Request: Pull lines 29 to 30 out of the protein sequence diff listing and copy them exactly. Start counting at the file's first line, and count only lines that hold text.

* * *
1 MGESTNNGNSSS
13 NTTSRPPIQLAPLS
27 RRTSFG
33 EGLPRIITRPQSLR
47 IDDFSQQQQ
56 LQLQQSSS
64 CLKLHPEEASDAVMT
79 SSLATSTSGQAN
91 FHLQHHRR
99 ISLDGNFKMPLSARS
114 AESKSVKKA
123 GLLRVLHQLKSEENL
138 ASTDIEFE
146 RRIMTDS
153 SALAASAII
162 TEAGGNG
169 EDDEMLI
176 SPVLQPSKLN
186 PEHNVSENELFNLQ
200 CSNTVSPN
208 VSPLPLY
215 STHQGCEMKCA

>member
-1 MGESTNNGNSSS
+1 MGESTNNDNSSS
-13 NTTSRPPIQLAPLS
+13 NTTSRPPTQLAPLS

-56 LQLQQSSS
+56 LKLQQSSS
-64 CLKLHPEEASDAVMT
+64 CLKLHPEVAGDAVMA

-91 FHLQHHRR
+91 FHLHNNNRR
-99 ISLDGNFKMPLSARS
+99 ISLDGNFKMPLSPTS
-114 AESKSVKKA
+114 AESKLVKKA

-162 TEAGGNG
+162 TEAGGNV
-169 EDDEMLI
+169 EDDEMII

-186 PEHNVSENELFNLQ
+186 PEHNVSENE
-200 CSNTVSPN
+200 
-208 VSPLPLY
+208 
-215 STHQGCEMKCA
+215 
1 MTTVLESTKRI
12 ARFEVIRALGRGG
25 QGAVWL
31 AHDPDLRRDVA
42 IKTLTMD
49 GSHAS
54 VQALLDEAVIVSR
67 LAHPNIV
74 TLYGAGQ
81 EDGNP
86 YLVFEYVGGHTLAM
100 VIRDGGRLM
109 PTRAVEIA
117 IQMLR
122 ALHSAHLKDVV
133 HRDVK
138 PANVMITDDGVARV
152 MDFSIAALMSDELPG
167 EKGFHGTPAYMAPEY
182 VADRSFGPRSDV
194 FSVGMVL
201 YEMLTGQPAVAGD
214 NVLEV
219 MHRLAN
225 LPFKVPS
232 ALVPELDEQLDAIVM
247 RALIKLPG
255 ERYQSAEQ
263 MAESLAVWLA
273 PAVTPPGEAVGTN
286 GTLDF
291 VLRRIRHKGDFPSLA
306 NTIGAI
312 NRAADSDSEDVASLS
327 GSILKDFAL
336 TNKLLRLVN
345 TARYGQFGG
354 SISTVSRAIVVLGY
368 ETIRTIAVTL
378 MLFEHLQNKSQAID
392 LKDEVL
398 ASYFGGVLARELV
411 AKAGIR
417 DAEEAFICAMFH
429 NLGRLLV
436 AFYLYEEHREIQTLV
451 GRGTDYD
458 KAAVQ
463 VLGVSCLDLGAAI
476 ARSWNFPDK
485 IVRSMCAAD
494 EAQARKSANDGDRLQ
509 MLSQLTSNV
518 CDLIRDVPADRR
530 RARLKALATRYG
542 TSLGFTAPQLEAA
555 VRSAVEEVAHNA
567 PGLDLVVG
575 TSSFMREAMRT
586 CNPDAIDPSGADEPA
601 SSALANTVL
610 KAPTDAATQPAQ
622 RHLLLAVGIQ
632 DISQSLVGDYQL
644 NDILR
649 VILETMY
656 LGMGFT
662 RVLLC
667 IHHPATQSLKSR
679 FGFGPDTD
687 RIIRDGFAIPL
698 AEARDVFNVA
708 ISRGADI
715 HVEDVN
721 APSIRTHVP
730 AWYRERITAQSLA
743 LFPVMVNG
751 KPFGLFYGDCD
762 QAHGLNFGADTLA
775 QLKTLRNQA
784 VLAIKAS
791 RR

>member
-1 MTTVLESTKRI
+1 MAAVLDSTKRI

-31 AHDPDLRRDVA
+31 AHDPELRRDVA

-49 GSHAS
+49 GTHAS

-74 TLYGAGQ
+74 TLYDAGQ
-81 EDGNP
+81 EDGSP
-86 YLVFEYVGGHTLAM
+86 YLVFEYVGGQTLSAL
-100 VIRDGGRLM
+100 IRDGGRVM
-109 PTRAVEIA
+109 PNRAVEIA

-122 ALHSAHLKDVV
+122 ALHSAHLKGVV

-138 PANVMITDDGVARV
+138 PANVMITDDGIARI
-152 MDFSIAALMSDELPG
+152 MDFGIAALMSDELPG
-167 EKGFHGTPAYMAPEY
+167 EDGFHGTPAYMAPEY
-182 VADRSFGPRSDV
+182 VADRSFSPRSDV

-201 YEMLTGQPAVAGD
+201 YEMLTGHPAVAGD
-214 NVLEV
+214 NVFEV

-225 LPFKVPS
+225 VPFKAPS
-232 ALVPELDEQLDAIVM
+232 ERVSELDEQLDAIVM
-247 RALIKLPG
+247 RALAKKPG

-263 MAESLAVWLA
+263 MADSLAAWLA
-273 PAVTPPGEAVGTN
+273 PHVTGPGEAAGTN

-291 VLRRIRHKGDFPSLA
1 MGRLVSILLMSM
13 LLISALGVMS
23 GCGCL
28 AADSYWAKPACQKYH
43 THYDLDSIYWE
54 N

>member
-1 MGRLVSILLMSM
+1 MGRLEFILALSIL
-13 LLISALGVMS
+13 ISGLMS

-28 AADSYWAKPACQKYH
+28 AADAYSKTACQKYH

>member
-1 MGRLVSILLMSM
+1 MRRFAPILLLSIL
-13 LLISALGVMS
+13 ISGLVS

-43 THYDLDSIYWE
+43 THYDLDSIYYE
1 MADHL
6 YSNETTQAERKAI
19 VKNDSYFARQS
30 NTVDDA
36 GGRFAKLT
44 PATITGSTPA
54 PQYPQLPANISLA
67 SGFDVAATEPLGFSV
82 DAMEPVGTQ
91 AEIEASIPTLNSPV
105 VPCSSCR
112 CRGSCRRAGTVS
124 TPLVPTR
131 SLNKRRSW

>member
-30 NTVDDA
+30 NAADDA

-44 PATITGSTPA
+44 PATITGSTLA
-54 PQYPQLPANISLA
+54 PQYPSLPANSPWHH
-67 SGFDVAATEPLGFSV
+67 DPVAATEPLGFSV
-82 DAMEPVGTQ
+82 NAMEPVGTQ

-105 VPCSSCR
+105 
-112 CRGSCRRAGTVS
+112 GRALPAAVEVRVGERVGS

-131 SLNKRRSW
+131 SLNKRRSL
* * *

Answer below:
+56 LKLQQSSS
-64 CLKLHPEEASDAVMT